# Min cost max flow in bipartite run time

I have a bipartite graph with $|E|=O(|V|^2)$, a super-source and a super-sink. I am looking for the min-cost max-flow (the max-flow of all possible max-flows that has the minimum cost).

For the sake of my question, denote $n=|E|$.

Are there algorithms that will run in $O(n^2)$, or even $O(n\log(n))$, or for that matter anything less than $O(n^3)$? In my case, $n$ is ~100,000, so $O(n^3)$ is impractical for me.

'Extra' questions (should these go under a separate question?):

1. Do any of these supper multi-graphs (I have 2 edges from my super-source node to each of the "blue" nodes in my bipartite graph, and 2 edges from each of the "red" nodes to my super-sink node)?
2. Are there efficient implementations of such algorithms (that run in less than $O(n^3)$, and support multi-graphs) in C++, C, or Python?
3. If the answer is 'no', what are popular approximation algorithms and their associated run times?
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NetworkX is a popular graph/network library for Python that contains an implementation of MinCostMaxFlow. It should support MultiDiGraphs as well. However with $n \approx 100,000$ it may still take a good bit of time and memory. –  Nicholas Mancuso Oct 23 '12 at 15:37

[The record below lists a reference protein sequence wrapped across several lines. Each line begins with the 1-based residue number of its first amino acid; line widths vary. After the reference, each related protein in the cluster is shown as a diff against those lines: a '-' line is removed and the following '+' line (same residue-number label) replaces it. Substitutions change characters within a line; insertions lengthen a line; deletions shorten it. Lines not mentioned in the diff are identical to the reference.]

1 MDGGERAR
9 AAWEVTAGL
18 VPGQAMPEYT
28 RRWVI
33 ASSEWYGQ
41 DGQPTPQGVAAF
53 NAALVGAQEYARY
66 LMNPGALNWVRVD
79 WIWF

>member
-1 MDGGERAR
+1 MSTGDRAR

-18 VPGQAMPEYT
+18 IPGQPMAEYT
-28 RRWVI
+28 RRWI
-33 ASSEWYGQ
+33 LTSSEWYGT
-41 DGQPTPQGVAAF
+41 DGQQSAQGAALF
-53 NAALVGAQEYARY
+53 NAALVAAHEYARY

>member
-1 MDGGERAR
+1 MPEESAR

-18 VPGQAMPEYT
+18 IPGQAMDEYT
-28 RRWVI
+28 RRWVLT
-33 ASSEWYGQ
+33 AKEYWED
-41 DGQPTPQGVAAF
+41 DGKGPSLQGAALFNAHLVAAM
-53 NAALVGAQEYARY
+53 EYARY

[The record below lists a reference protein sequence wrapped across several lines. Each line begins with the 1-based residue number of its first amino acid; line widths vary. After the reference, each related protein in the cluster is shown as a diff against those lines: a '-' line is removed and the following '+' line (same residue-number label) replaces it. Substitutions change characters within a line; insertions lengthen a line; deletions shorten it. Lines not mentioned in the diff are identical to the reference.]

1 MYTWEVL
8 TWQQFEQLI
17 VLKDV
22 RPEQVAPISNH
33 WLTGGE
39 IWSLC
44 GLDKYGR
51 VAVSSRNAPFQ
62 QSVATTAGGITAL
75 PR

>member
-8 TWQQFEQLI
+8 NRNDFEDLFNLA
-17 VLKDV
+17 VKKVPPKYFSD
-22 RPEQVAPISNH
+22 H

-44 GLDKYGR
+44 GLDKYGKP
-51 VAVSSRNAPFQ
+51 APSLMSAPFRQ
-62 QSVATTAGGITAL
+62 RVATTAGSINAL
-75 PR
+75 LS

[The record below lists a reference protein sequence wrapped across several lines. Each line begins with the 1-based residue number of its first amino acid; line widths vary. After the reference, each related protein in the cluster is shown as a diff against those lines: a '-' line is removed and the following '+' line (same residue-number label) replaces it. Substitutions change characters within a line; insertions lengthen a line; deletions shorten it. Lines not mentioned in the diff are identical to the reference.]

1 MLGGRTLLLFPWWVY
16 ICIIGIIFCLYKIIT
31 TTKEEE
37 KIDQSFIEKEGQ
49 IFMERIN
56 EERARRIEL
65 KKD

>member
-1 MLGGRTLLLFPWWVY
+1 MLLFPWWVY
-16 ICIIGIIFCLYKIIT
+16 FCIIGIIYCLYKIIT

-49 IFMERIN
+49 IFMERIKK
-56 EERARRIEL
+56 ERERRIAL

There's lots of work on the network flow problem. What research have you done? Have you done a literature review of the known algorithms? Have you tried implementing any of them? –  D.W. Mar 18 '14 at 22:14

Assuming your edges have unit capacity, but non-unit costs, you can reduce this to a maximum-weight bipartite matching, that is, the assignment problem. For this, just make a copy of each vertex. The assignment problem can be solved in $O(n^{1.5})$ time.
What algorithm would one use to solve this in $O(n^{1.5})$? –  Niklas B. Mar 18 '14 at 22:08
Oh I see. I thought OP was saying $n = |V| = |E|$ or something :) Pardon my lack of reading comprehension –  Niklas B. Mar 19 '14 at 4:20
I'm most familiar with the Cost-Scaling Algorithm by Goldberg. I'm pretty sure it behaves like $O( n^2 \log n \log U)$, where $\log U$ is (essentially) the number of bits in the representation of the edge costs.